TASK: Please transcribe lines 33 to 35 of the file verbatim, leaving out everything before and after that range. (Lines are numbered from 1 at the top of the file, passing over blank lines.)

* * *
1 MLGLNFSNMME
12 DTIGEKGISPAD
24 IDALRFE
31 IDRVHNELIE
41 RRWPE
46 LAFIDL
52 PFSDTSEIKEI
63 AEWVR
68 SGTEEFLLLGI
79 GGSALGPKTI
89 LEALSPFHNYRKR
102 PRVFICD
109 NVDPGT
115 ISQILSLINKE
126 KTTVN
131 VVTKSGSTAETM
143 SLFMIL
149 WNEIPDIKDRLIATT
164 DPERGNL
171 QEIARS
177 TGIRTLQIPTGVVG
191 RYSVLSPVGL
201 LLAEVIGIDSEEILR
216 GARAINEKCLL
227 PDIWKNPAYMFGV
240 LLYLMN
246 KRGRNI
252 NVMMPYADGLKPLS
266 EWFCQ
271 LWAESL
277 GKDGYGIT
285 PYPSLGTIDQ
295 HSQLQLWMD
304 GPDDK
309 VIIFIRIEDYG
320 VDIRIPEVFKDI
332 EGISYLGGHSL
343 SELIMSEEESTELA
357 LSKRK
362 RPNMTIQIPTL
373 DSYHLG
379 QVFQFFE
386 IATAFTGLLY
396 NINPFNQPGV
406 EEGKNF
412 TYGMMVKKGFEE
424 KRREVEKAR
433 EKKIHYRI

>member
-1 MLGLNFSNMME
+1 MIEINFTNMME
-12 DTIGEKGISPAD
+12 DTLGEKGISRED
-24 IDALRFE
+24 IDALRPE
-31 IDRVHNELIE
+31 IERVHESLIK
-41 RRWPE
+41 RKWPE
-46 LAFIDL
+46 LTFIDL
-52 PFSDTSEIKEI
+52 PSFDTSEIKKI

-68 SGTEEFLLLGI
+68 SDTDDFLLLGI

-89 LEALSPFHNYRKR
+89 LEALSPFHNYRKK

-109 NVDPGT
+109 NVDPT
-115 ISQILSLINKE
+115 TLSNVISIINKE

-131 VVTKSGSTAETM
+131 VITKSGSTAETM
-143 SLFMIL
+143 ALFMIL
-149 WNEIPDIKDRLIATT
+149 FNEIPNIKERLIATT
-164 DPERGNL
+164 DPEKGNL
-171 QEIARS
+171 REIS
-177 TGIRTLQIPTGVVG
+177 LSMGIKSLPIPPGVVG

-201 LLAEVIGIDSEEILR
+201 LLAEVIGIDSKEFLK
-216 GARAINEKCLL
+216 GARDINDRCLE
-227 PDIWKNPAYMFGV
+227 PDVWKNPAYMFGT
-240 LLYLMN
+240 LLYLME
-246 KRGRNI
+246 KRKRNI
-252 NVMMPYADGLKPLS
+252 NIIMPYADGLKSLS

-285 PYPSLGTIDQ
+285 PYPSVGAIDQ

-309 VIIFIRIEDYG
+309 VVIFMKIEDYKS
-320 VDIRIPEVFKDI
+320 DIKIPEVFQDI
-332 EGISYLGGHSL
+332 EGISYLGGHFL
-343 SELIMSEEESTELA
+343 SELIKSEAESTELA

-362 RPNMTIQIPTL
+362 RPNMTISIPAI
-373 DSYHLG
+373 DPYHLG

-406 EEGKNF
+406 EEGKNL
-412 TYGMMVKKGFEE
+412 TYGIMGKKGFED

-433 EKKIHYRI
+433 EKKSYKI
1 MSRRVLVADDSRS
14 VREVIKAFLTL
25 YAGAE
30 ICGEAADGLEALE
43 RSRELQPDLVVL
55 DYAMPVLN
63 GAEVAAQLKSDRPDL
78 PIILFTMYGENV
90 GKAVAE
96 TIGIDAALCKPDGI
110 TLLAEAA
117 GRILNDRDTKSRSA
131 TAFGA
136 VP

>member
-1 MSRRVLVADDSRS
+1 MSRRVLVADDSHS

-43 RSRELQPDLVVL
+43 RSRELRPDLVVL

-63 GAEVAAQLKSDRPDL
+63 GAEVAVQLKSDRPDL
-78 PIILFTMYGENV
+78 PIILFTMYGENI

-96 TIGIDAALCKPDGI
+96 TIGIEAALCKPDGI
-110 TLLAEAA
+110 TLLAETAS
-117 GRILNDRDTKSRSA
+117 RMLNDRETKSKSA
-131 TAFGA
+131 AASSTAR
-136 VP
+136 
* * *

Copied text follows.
295 HSQLQLWMD
304 GPDDK
309 VIIFIRIEDYG